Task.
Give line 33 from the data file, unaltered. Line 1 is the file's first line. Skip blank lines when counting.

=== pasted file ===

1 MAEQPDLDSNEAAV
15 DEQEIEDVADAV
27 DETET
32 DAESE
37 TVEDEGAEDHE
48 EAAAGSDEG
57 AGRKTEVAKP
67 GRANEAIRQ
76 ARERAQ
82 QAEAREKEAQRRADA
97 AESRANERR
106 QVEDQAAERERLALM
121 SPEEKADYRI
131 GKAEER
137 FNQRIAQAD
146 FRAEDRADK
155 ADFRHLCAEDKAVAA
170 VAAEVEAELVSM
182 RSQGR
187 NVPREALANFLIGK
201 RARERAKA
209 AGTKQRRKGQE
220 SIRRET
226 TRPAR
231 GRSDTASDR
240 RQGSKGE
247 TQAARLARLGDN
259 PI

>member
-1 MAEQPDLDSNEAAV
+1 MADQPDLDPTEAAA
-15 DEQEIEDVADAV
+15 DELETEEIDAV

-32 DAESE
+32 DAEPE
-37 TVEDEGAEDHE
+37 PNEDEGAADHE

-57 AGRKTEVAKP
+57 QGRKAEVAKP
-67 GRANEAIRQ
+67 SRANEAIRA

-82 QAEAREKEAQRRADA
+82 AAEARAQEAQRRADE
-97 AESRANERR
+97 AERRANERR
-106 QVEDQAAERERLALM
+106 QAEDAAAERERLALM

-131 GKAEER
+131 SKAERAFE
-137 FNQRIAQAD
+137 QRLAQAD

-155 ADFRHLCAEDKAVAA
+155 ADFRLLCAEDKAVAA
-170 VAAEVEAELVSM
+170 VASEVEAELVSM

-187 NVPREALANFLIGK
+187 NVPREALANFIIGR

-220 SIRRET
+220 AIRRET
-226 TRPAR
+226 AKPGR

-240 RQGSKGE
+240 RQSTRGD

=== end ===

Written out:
+15 DELETEEIDAV